Finding a way to bypass the molecular events involved in autoimmunity - where the body's immune system mounts a self-directed attack - could lead to new treatments for autoimmune disorders and chronic infections. A study published in this week's issue of PLoS Biology describes genetic evidence that two distinct molecular pathways control the formation of regulatory T cells (Treg), a cell type vitally important in limiting undesirable immune responses.
Treg cells are like the peace-keepers of the immune defence system - they limit the actions of effector T cells, the foot-soldiers of the body. If the body lacks sufficient numbers of Treg cells, it loses the ability to tone down immune responses once invading pathogens are cleared. In addition, the body is unable to suppress T cell responses that recognize and target the body itself. The latter can lead to autoimmunity, which can destroy vital tissues and organs.
Under normal healthy conditions, the majority of Treg cells are derived from an organ called the thymus. New work from researchers at Cincinnati Children's Hospital Medical Center and The Scripps Research Institute in California, shows that if a gene called Carma1 isn't expressed normally, Treg development is impaired in the thymus. Mutations in Carma1 can result in a failure of the thymus to produce Treg cells, said senior investigator Kasper Hoebe, Ph.D., a researcher at Cincinnati.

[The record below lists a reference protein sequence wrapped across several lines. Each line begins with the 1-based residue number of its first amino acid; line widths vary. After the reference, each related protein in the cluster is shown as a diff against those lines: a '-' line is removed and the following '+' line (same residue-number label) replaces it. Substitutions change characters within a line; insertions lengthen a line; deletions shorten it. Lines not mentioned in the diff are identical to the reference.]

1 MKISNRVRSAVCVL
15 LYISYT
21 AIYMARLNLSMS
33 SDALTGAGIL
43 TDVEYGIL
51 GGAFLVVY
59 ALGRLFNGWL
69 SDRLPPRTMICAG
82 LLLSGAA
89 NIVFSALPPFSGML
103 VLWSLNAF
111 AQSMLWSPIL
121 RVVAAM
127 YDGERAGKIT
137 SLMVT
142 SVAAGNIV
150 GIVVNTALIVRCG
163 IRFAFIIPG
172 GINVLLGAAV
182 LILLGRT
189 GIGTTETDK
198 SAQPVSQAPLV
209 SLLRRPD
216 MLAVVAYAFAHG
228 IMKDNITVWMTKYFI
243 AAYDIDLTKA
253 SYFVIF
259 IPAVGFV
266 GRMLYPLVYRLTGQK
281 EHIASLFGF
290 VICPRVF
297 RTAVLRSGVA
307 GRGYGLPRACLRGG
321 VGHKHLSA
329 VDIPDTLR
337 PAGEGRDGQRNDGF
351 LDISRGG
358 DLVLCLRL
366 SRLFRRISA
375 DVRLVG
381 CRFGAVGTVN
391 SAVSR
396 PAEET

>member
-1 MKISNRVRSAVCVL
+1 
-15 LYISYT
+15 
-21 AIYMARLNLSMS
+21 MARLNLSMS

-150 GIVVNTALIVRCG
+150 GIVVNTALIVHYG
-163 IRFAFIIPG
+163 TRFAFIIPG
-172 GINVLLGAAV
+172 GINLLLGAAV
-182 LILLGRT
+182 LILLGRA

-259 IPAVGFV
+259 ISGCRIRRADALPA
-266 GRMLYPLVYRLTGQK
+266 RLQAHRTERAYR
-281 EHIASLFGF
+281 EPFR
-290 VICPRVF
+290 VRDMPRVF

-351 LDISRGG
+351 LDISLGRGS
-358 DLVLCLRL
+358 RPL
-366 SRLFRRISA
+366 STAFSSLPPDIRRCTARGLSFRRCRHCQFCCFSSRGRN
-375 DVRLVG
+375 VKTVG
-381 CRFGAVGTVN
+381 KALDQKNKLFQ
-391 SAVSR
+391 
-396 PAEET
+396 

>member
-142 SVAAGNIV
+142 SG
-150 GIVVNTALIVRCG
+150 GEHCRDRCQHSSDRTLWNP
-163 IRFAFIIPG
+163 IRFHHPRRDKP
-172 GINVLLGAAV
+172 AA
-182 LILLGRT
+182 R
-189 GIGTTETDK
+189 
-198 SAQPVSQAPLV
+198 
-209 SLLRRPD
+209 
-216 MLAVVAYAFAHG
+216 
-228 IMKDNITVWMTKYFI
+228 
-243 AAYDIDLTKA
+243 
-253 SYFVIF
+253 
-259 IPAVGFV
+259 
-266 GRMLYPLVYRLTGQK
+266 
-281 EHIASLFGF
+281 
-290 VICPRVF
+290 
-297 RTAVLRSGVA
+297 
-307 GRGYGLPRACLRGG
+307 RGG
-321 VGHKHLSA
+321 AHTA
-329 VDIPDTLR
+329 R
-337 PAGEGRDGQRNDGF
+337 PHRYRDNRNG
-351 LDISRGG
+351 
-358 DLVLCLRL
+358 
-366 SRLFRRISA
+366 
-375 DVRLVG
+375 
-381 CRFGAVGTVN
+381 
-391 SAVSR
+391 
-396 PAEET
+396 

But the study also points to a second molecular pathway - occurring in the peripheral lymphoid system - that is known to result in development of Treg cells. This means if the process in the thymus breaks down, as in the case with Carma1 mutations, Treg cells created in the peripheral lymphoid system can compensate.
"We show that the two pathways for Treg development are molecularly distinct, and Treg can arise quite well in the peripheral lymphoid system, via mechanisms that are independent of the thymic process," Dr. Hoebe said. "This is important because it shows the flexibility of the immune system to regulate T cell responses. If we understand the molecular requirements of these pathways we can potentially use these as targets for therapeutic intervention - which is the eventual goal."
Possible therapies may include the ability to repress the self-destructive immune response in autoimmune disease by increasing Treg development, or achieving the opposite effect to treat chronic infectious diseases - inhibiting Treg development and promoting activation of destructive T cells.
More information: Barnes MJ, Krebs P, Harris N, Eidenschenk C, Gonzalez-Quintial R, et al. (2009) Commitment to the regulatory T cell lineage requires CARMA1 in the thymus but not in the periphery. PLoS Biol 7(3): e1000051. doi:10.1371/journal.pbio.1000051, biology.plosjournals.org/perlserv/?request=get-document&doi=10.1371/journal.pbio.1000051
Source: Public Library of Science
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